Bryan Caplan  

I Heart Textbook Authors

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The wise Alex Tabarrok just pointed out a fun fact: My best book publicity is coming from textbook authors:


If I taught classes with 800 students, you could cynically argue that these guys are trying to get me to assign their textbooks. But I rarely teach classes with more than 30 students.

Alex's theory, which I immediately endorsed, is that textbook authors are especially conscious of the bizarre gap between what economists say as teachers and what economists say as researchers. As I explain in my book:

[I]ntroductory economics courses still tacitly assume that students arrive with biased beliefs, and try to set them straight, leading to better policy. Paul Samuelson famously remarked that "I don't care who writes a nation's laws — or crafts its advanced treaties — if I can write its economics textbooks." This assumes, as teachers of economics usually do, that students arrive with systematic errors.

What a striking situation: As researchers, economists do not mention systematically biased economic beliefs; as teachers, they take their existence for granted. One might blame ossified textbooks for lagging behind research, or teachers for failing to expose their students to cutting-edge work. But the hypothesis that people hold systematically biased beliefs about economics has not been falsified; it has barely been tested.


While writing this post, I've realized that I omitted something important from my Acknowledgements. Alongside everyone else, I should have said: "Let me also thank the textbook authors of economics, for keeping the idea of systematically biased beliefs alive long after it was banished from the journals." Well, better late than never: Thanks, textbook authors. You're doing good while (hopefully) doing well.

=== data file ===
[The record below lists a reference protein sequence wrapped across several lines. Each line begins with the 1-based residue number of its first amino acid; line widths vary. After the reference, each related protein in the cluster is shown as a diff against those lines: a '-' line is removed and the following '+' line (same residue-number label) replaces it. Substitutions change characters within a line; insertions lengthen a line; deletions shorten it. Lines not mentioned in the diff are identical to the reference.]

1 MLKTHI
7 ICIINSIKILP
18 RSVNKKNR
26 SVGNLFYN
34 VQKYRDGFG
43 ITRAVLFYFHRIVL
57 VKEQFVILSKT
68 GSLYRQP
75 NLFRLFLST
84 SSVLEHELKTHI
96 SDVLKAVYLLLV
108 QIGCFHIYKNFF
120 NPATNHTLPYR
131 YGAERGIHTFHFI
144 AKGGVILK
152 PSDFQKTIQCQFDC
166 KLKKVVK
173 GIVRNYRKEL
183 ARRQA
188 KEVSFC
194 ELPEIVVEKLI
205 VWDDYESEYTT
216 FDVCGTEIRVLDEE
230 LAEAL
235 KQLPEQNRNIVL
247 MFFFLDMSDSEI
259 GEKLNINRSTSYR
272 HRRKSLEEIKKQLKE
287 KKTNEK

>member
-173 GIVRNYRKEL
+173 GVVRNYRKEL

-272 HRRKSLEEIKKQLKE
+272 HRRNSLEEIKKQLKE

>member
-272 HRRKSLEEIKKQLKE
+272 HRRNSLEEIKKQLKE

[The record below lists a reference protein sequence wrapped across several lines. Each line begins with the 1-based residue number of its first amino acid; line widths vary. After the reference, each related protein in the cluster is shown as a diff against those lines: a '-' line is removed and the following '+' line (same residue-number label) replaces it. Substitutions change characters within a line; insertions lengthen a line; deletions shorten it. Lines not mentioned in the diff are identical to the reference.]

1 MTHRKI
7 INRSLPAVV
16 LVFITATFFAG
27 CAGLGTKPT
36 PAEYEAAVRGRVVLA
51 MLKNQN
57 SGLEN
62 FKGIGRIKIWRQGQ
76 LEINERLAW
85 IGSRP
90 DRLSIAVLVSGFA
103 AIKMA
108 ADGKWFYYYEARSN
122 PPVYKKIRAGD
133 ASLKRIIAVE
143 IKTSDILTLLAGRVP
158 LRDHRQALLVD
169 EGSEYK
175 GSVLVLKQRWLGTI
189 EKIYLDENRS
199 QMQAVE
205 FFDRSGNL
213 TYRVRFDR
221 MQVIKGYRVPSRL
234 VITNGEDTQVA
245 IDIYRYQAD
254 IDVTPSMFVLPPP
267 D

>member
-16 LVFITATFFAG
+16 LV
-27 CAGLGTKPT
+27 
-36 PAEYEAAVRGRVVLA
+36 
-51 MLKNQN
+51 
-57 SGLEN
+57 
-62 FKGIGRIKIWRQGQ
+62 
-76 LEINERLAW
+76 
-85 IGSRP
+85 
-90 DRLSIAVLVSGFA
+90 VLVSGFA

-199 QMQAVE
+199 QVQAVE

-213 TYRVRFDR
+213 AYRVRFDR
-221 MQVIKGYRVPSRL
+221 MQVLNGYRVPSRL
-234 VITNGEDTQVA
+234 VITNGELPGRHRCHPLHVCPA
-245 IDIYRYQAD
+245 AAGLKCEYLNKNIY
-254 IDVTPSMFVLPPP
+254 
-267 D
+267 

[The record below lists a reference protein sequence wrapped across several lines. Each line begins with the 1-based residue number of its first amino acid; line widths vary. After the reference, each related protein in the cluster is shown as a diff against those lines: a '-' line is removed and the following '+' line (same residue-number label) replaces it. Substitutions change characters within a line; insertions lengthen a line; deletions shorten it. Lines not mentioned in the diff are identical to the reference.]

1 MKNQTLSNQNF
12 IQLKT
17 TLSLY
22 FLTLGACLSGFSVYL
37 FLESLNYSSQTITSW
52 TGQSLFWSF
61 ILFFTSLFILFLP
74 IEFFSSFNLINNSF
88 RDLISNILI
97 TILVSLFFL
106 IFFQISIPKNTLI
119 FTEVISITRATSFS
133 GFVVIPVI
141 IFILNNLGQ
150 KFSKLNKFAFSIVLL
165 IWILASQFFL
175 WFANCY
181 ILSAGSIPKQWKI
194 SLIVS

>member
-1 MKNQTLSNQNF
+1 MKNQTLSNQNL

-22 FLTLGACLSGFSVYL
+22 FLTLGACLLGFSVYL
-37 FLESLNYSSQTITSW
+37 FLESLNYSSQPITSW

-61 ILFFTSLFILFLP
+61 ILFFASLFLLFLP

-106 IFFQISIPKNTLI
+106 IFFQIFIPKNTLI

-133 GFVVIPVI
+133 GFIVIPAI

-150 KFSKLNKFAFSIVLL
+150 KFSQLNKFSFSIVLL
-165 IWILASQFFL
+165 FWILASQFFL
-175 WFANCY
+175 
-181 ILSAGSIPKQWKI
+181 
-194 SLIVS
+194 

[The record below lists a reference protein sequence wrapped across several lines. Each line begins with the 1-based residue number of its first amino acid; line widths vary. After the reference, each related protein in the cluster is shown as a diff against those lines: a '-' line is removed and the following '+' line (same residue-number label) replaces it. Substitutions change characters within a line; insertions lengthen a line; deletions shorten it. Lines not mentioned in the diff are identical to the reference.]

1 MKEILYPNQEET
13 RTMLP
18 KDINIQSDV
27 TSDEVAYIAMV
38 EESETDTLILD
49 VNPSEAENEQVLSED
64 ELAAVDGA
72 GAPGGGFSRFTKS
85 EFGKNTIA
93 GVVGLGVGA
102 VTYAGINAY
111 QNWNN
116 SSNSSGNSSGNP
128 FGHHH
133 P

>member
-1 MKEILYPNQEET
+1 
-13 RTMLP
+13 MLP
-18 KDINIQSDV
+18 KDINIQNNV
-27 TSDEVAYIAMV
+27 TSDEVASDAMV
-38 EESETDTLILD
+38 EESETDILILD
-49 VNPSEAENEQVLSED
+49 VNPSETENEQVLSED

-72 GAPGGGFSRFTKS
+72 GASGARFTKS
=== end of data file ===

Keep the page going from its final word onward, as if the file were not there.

Which reminds me. I end my Acknowledgements with this line: "My apologies to anyone I missed. Can I make it up to you at our next lunch?" Consider that a standing lunch offer to any econ textbook author passing through Fairfax.


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COMMENTS (11 to date)
Bill Millan writes:

The most important Econ book that needs to be written could be titled "The Eight Most Dangerous Economic Ideas for High School Graduates."

It would consist of the eight most common fallacies that you find entry level college students have about the subject. I suspect that they have them because their HS Social Science Teachers were all Socialists, or at best, Populists.

Use the word "dangerous" in the title because that is the top selling book for kids right now. :>)

Barkley Rosser writes:

Actually some of the more egregious factual mistakes believed by students, and the general population for that matter, are biases of the Right rather than the Left. Thus, we have wildly inordinate numbers of people who think that foreign aid and welfare are the largest items in the federal budget.

Also, it is almost universally believed that if nothing is done about social security and it "goes bankrupt," then the payments to retirees from the system will be lower in real terms than they are currently, assuming the mainline projections come to pass and the system is not changed. In fact, while there would be a cut in payments to 71% of what they were before the "bankruptcy," that would be a cut from over 170% of current payments in real terms.

Another one is that high tax rates must mean that the economy will perform terribly, with basically none of the students knowing that the top marginal income tax rate in the US between 1940 and 1964 was over 90%, when the GDP grew more rapidly than it has since 1981, when the top rate has not exceeded 50%.

And, outside of economics we have the large numbers of people who believe that Sadddam was behind 9/11, a belief that seems to be the main fuel behind the campaign of Rudy Giuliani. And, I will not go too far in talking about popular beliefs regarding evolution...

Barkley Rosser writes: